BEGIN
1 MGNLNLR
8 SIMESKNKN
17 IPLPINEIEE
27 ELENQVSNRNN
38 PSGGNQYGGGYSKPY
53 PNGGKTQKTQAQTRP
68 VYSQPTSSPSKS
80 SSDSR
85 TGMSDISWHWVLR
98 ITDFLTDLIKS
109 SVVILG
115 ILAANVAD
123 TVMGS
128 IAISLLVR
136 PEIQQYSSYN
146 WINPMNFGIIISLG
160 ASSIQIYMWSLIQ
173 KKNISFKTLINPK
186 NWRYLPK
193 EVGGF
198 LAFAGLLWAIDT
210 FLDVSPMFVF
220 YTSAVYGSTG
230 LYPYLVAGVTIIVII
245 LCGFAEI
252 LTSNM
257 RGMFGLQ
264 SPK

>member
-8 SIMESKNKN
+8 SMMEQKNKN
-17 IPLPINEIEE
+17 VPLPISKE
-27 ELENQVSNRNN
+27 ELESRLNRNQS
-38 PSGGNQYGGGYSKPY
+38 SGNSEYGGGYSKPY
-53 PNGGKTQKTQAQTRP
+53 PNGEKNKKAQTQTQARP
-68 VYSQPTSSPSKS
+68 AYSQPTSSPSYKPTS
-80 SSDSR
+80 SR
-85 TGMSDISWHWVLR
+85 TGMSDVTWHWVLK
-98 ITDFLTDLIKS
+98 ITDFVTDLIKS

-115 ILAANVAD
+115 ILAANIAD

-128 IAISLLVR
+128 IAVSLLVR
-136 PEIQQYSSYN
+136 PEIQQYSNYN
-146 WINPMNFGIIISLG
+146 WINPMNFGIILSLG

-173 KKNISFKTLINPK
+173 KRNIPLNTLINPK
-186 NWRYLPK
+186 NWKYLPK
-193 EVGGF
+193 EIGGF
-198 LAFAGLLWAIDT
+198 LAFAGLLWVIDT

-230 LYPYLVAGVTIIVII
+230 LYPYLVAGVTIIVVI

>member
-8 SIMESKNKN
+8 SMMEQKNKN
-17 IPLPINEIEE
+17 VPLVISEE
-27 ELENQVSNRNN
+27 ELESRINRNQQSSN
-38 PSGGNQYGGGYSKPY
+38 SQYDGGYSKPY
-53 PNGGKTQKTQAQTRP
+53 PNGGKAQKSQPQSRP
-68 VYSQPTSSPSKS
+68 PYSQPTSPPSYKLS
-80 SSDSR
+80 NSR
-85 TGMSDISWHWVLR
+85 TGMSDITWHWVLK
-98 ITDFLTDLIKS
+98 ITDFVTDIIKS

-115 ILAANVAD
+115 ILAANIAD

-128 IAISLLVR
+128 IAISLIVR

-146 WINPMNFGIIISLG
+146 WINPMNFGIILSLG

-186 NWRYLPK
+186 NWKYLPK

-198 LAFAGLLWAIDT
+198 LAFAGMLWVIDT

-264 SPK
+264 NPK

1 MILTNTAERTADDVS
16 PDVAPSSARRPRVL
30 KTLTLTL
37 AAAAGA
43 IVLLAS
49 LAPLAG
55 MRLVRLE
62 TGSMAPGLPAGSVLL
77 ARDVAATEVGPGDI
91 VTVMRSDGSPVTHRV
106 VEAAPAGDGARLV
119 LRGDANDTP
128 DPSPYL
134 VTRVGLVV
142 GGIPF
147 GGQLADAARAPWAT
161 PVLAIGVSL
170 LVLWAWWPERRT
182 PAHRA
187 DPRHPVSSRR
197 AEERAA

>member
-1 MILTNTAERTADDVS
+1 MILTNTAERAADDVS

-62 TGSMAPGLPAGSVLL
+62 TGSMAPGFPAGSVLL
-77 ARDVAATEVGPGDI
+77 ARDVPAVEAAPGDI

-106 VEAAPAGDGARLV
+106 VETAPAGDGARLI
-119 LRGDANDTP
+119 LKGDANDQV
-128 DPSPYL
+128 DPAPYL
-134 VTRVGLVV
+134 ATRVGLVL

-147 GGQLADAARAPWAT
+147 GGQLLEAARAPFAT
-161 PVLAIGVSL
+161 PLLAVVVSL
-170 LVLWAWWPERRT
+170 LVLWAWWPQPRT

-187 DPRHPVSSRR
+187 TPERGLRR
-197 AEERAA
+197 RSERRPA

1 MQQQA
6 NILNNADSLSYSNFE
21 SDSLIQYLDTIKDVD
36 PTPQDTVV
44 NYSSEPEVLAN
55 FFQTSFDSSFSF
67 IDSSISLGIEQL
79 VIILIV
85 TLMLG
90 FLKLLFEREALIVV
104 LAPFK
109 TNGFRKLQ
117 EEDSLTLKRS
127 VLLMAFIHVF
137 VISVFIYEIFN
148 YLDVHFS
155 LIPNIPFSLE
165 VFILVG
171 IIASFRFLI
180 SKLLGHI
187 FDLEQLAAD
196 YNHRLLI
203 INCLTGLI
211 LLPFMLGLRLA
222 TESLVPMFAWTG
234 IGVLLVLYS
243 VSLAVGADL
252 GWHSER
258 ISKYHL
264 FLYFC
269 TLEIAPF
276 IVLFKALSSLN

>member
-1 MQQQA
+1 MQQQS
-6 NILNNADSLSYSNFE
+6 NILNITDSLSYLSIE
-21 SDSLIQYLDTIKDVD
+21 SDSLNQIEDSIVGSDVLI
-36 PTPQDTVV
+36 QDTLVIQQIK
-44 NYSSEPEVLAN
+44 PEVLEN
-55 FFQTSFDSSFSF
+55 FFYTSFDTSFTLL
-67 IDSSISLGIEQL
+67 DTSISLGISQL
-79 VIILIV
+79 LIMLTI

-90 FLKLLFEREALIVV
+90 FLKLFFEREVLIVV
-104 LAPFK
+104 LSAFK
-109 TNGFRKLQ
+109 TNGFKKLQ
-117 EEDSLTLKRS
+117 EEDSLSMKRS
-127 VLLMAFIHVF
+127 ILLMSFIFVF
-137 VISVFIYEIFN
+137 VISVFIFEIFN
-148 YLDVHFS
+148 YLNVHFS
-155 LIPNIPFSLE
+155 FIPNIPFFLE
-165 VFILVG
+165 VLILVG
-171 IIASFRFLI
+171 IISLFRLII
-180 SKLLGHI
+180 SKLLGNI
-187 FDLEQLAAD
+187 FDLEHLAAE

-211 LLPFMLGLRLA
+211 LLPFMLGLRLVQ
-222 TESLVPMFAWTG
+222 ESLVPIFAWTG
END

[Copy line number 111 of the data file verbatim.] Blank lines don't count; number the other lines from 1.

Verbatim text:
142 GGIPF